However annoying this kind of solipsistic creationism might be, it is not a problem as long as the creationist is claiming that it is miraculous, and not attempting to cite (aka fabricate) scientific evidence for it.

    Don’t be so sure it is not a problem. Religion is still a serious mindfuck that will mess you up the more you suspect it is true.

    One has to wonder why it is that so many scientists are atheistic.

  48. #48 Theo Bromine
    March 8, 2008

    quoth Norman Doering:

    Don’t be so sure it is not a problem. Religion is still a serious mindfuck that will mess you up the more you suspect it is true.

    Let me be clear: I am no longer a Christian or theist, having come to the point where my rationality and Christianity could no longer co-exist, so I tossed the Christianity. However, it was not science that caused me problems, rather it was the fact that the Christian solutions to the tri-omni problem became increasingly hard, then finally impossible, to accept.

    One has to wonder why it is that so many scientists are atheistic.

    On the contrary, though I am not a scientist (just an engineer who is often a scientist wannabe), I often wonder why it is that a significant (if small) number of scientists are theists.

  49. #49 Sastra
    March 8, 2008

    On the contrary, though I am not a scientist (just an engineer who is often a scientist wannabe), I often wonder why it is that a significant (if small) number of scientists are theists.

    Among other reasons, I partially credit that to a culture that rewards compartmentalization as a sign of sophistication — and which often views religion as a symbol of one’s identity and heritage. The more intelligent you are, the better the rationalizations.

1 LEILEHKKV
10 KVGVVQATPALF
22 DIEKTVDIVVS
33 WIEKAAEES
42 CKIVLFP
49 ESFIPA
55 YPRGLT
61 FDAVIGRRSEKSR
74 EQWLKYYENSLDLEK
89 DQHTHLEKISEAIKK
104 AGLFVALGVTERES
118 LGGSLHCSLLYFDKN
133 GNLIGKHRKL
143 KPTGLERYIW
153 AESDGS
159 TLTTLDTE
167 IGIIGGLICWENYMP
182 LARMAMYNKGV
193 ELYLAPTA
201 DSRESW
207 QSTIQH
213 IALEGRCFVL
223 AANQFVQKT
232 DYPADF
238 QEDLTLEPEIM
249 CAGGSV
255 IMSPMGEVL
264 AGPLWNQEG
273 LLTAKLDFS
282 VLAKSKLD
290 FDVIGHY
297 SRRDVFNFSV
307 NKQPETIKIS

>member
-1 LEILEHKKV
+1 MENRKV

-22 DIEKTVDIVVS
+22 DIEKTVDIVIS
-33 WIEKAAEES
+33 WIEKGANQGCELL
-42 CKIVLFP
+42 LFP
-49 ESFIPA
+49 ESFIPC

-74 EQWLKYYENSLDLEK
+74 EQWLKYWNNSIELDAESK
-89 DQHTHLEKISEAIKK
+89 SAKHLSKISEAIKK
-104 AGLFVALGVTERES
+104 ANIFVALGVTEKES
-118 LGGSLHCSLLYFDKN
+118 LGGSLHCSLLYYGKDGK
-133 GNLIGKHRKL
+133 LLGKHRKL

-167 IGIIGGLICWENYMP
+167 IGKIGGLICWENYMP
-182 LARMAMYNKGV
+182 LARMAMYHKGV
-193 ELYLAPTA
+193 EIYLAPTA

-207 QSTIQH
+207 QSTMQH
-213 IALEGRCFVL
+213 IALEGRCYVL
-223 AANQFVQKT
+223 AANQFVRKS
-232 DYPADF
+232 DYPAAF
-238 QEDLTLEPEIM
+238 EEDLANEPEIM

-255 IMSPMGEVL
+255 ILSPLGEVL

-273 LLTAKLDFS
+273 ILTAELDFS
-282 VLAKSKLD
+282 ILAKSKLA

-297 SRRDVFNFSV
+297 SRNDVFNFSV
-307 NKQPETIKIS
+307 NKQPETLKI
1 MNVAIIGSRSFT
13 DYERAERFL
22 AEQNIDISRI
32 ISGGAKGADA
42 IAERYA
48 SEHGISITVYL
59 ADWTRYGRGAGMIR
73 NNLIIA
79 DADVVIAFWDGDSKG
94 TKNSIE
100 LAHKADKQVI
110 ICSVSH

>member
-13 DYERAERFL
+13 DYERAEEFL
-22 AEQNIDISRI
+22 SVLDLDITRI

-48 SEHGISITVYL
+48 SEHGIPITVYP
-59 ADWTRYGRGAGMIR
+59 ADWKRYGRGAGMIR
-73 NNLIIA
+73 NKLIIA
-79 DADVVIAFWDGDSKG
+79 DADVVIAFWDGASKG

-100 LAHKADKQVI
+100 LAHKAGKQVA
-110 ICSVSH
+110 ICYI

Of course, anyone can say the same about any view, but I do think theistic scientists deliberately choose to disconnect their religious beliefs from similar beliefs about facts in the universe, and place them instead into some different, friendlier category.

    Is it likely that the universe was created by an eternally-existing disembodied Mind which manifests its Will through Thought alone? “Well, that’s like asking me whether it matters that happiness is better than sorrow, or my mother’s love weighs more than a sparrow — a question that is on the one hand obvious, and yet on the other hand meaningless.” Huh? What? “Well, think about it, at least. Who is to say where meaning lies for another. What is likely is not necessarily the case, and what is the case is not necessarily likely. Do you expect to grasp the infinite with the finite? I find it beyond me.” Never mind. “I thought so.”

  50. #50 Ichthyic
    March 9, 2008

    I don’t know

    that’s not an answer that contains any information, John.

    The real question is:

    Is there any evidence that there is anything TO know to begin with?

    I’d bet your answer to that would have to be no.

    so you can define yourself as an agnostic all you wish, but that is as far as it would go:

    your own definition of yourself.

    I rather think you’re just fooling yourself in order to try to maintain a civil veneer.

    meh, however you want to rationalize it, though.

  51. #51 Ichthyic
    March 9, 2008

    I do think theistic scientists deliberately choose to disconnect their religious beliefs from similar beliefs about facts in the universe, and place them instead into some different, friendlier category.

    this is called: compartmentalization.

    It’s a natural psychological defense mechanism we all utilize to a greater or lesser extent.

    It can be healthier than the alternative, but really is more like a duct-tape fix than a permanent one.

  52. #52 Carlie
    March 9, 2008

    APZist: Please show your work, with citations.

  53. #53 David Marjanovi?, OM
    March 9, 2008

    However, it was not science that caused me problems, rather it was the fact that the Christian solutions to the tri-omni problem became increasingly hard, then finally impossible, to accept.

    Bah. One word: ineffable.

    For me, it’s that it all hangs in the air. It lacks supporting evidence, isn’t testable, and isn’t necessary to explain anything as far as I can tell…

  54. #54 Daniel Murphy
    March 9, 2008

    Elise #12 wrote I think I get it – in the US the sensible people have to yell to be heard over a whole lot of insanity and noise – but across the ocean here we just hear the shouting.

    I think, Elise, that you got it. And it seems that a lot of the American shouters spend their time shouting only at an audience that already agrees with them. Perhaps they are hoping that the sound might carry far enough to be heard by the people off somewhere else who aren’t listening.